Smooth Hydrangea, Hydrangea arborescens 'Invincibelle Ruby' opens to a two-toned combination of bright ruby red and silvery pink. The foliage is quite dark and flower stems are nice and strong. 'Invincibelle Ruby' is adaptable to most well-drained soils.

Full Sun 
Moisture: average
Blooms on new wood 
Height: 36 - 48 Inches
Spread: 24 - 36 Inches
USDA zones: 3-9 

Hydrangea paniculata 'Little lamb'. Photo courtesy of Proven Winners 

Hydrangea paniculata 'Little lamb' blooms mid-summer with cream colored flowers that become pink as fall approaches. It is adaptable to a variety of soils, but will be happiest in good, loamy soil. 

Part sun to sun 
Moisture: average (with some drought tolerance once established)
Blooms on new wood 
Height: 48 - 72 Inches
Spread: 48 - 72 Inches
USDA zones: 3-8 

Hydrangea paniculata' Zinfin Doll'. Photo courtesy of Proven Winners

Hydrangea paniculata' Zinfin Doll' is a bit like the full-sized Hydrangea paniculata 'Pinky Winky'. The flowers are pure white and then turn bright pink from the bottom up. As the weather cools, the flowers age further into a dark pinkish-red.

Part sun to sun (minimum of 6 hrs. of sun)
Heat Tolerant
Blooms on new wood 
Height: 54 - 72 Inches
Spread: 54 - 72  Inches
USDA zones: 3-8 


How to Choose a Dwarf Variety?

Smooth Hydrangeas, Hydrangea arborescens have broad, dome-shaped flowers and greenish, somewhat flexible stems. They need a minimum of six hours of sun (the exception being hot climates where some afternoon shade is beneficial). Based on my own experience, they really resent dry conditions, so keep that in mind as well. A layer of shredded bark mulch will help these shallow-rooted hydrangeas to conserve moisture, but if you're in area like mine where July and August are always dry, you may have to provide supplemental water.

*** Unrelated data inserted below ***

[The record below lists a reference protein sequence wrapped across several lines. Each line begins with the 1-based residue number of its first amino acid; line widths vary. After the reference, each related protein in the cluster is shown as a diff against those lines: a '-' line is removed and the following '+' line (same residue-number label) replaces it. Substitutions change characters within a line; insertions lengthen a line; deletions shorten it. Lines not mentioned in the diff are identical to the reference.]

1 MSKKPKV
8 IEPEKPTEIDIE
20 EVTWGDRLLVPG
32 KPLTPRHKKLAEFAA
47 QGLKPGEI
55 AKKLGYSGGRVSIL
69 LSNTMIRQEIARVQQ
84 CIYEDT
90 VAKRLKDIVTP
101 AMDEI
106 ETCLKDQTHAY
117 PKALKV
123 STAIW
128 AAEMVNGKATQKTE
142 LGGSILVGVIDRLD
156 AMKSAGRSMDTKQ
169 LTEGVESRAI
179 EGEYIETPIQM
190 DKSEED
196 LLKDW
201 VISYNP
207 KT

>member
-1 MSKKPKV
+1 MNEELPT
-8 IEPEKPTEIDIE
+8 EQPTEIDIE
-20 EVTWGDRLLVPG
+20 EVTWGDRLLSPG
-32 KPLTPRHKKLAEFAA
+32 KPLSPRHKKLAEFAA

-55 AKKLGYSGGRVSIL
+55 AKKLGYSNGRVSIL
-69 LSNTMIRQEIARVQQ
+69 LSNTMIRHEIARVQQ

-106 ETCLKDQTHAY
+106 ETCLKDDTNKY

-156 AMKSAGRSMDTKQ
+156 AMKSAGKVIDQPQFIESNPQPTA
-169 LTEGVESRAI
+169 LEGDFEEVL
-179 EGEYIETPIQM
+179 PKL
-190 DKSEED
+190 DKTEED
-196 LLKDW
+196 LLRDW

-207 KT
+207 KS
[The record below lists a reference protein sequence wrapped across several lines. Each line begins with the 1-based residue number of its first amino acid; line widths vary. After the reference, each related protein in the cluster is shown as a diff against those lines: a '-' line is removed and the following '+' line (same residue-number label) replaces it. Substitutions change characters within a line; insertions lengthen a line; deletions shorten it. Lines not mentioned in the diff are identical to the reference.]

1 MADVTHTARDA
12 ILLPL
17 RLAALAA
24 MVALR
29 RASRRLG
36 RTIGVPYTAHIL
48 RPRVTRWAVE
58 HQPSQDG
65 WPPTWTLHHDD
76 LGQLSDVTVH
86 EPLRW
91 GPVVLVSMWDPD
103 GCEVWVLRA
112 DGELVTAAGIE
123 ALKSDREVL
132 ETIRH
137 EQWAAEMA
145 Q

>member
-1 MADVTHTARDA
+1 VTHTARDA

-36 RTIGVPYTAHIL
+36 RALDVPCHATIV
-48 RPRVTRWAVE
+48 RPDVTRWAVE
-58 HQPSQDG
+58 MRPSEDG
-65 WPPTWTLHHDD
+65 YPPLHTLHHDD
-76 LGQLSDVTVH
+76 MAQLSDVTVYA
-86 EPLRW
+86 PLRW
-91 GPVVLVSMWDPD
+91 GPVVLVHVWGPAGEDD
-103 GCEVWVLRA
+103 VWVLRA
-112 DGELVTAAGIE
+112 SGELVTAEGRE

Hydrangea paniculata have rounded or cone-shaped flowers and brown, woody stems. In colder zones like mine, they prefer full sun, but in warmer garden zones, they would appreciate a bit of afternoon shade. Like Hydrangea arborescens, they like moist, well-drained soil that is rich in organic matter. If soil moisture is a worry, 'Little Lamb' and 'Little Quick Fire' are two somewhat drought tolerant options. Hydrangea paniculata' Zinfin Doll' is heat tolerant for those gardeners south of me.

Both the blooms of Hydrangea paniculata and Hydrangea arborescens are unaffected by the soil's pH level.

Generally Hydrangea paniculata require a light annual pruning. Smooth hydrangeas (Hydrangea arborescens) require that you cut the entire plant by one-third its total height early in the spring.

Hydrangea paniculata 'Bombshell'

This is the second hydrangea I bought. Hydrangea paniculata 'Bombshell' has a similar flower shape to 'Bobo' from Proven Winners and also matures into a rose-pink. It's a prolific bloomer that flowers earlier and longer than most other panicle hydrangeas. 

Part sun 
Water regularly to keep soil evenly moist
Blooms on new wood 
Height: 24-36 Inches
Spread: 36- 48 Inches
USDA zones: 4-8 

'Bombshell' seemed to be the perfect replacement for a hydrangea I lost mysteriously last fall after ten years or so in the garden. 

How about you? Are you still doing the odd bit of planting?

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Many thanks to Proven Winners for some of the photos in this post.